Welcome to our Aquilops gateway page. All of the images are just thumbnails – click for the full-size versions.

The paper

Open access and freely available to the world.

Farke, A.A., Maxwell, W.D., Cifelli, R.L., and Wedel, M.J. 2014. A ceratopsian dinosaur from the Lower Cretaceous of Western North America, and the biogeography of Neoceratopsia. PLoS ONE 9(12): e112055. doi:10.1371/journal.pone.0112055

SV-POW! posts

Images

1. Life restorations by Brian Engh

Read Brian’s blog post on how he created the art: link.

 

Life restoration of Aquilops by Brian Engh. Farke et al. (2014: fig. 6C). CC-BY.

Possible life appearance of Aquilops. This painting appears in the paper as figure 6C. CC-BY.

Aquilops full restoration by Brian Engh

The paleoenvironment of the Cloverly Formation, with a family group of Aquilops and the early mammal Gobiconodon. CC-BY.

Handling Aquilops by Brian Engh

Aquilops with a human for scale. CC-BY.

2. Photos of the specimen

aquilops_skull2

OMNH 34557, the holotype specimen of Aquilops.

Aquilops with Andrew Farke and Centrosaurus

Andy Farke, lead author on the paper, holds the type skull of Aquilops next to a cast skeleton of Centrosaurus, a typical Late Cretaceous horned dinosaur, in the Raymond M. Alf Museum of Paleontology in Claremont, CA.

3. Photos of the 3D reconstructions

Be sure to check out the interactive 3D skull at the Sam Noble Oklahoma Museum of Natural History. In all of the following photographs, the model is copyright Garrett Stowe, courtesy of the Sam Noble Oklahoma Museum of Natural History.

GarrettStowe

Garrett Stowe at the Oklahoma Museum of Natural History working on a 3D model of Aquilops. Photo copyright and courtesy of the Sam Noble Oklahoma Museum of Natural History.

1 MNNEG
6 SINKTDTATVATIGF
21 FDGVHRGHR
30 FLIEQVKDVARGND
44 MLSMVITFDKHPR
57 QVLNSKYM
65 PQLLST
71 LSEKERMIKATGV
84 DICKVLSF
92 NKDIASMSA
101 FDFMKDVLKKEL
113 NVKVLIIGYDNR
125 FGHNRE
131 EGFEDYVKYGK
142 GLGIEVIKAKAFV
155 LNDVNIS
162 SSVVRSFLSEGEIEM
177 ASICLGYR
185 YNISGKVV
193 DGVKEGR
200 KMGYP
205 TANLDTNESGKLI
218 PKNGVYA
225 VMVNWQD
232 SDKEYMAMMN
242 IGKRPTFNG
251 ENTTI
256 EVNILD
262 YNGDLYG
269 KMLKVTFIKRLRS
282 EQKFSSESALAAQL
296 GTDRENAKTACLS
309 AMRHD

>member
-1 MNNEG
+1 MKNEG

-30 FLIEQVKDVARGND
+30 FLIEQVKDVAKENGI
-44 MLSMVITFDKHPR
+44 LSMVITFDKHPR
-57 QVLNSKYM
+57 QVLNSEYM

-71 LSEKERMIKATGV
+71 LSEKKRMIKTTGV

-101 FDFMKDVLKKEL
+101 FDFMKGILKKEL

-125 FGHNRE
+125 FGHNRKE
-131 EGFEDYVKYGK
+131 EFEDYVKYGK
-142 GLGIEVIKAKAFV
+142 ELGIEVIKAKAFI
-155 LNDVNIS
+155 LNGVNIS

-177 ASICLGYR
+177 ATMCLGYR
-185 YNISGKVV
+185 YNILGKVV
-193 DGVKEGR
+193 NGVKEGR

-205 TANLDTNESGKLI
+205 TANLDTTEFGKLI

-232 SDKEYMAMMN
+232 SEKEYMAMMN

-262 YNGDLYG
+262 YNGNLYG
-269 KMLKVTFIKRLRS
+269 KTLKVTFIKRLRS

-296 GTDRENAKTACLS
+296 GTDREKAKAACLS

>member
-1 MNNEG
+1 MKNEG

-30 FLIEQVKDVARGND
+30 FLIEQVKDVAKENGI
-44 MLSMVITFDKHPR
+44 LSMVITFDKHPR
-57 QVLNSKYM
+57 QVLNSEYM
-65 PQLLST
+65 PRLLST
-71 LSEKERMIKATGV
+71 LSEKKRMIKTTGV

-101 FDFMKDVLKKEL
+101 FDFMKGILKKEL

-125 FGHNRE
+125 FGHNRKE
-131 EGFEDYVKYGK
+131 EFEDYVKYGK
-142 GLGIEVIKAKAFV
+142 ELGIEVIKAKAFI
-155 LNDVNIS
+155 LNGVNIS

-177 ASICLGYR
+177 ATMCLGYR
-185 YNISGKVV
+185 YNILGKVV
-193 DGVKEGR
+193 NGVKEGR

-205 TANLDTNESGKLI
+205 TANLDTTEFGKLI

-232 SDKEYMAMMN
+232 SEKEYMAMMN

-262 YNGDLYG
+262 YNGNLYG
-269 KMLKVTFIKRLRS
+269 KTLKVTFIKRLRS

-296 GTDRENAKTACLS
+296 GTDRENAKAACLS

AquilopsSkull2

Aquilops, one of the world’s smallest ceratopsians, meets Pentaceratops, one of the largest. Photo copyright Leah Vanderburg, courtesy of the Sam Noble Oklahoma Museum of Natural History.

AquilopsSkull3

The reconstructed skull of Aquilops sitting comfortably inside the orbit (eye socket) of Pentaceratops. Photo copyright Leah Vanderburg, courtesy of the Sam Noble Oklahoma Museum of Natural History.

Aquilops with Richard Cifelli and Pentaceratops

Rich Cifelli with Aquilops and Pentaceratops. Photo copyright Leah Vanderburg, courtesy of the Sam Noble Oklahoma Museum of Natural History.

AquilopsSkullDetail4

Close-up of the reconstructed Aquilops skull. Photo copyright Tom Luczycki, courtesy of the Sam Noble Oklahoma Museum of Natural History.

AquilopsSkullDetail3

The reconstructed skull in oblique view. Photo copyright Tom Luczycki, courtesy of the Sam Noble Oklahoma Museum of Natural History.

AquilopsSkullDetail2

And head-on. Photo copyright Tom Luczycki, courtesy of the Sam Noble Oklahoma Museum of Natural History.

4. Paper Models

 

Aquilops puppet - Alf museum

Aquilops finger puppet. This model by Kathy Sanders at the Raymond M. Alf Museum has a hinged jaw, and it is significantly more awesome than my caveman prototype versions below. You should just build this one and skip the others.

Aquilops cut-and-fold – 2 small skulls. Should print 2 skulls at about life size on regular 8.5 x 11 or A4 paper. Warning: they’re small.

Aquilops cut-and-fold – 1 large skull. Still not very big.

Media Coverage

Almost certainly woefully incomplete – if you know of more Aquilops stories or blog posts, please email them to me or post them in the comments.

Other Blogs

3 Responses to “Farke, Cifelli, Maxwell, and Wedel (2014) on Aquilops

  1. Antonio Dias Says:

    Awesome work! Especially starting from a distorted and partial specimen! But the Quadratojugal? – the crest above the jaw – seems arbitrary, too geometrical? Doesn’t seem like an organic form. I know this is a subjective comment. The fossil appears eroded at that point, but the reconstruction – not the fully fleshed illustration – seems overly simplified there.

    Repeating myself….

    Very interesting and enjoying the access!


  2. […] and the skull of Aquilops, a little ancestral horned dinosaur that I got to help name in 2014 (ditto). Many thanks to my friends and colleagues at the Sam Noble Oklahoma Museum of Natural History for […]


  3. […] may think I’m exaggerating the problem. I’m not. If you look at the Aquilops paper (Farke et al. 2014), you’ll see a lot of ceratopsian silhouettes drawn by Andy Farke. We were making progress on […]


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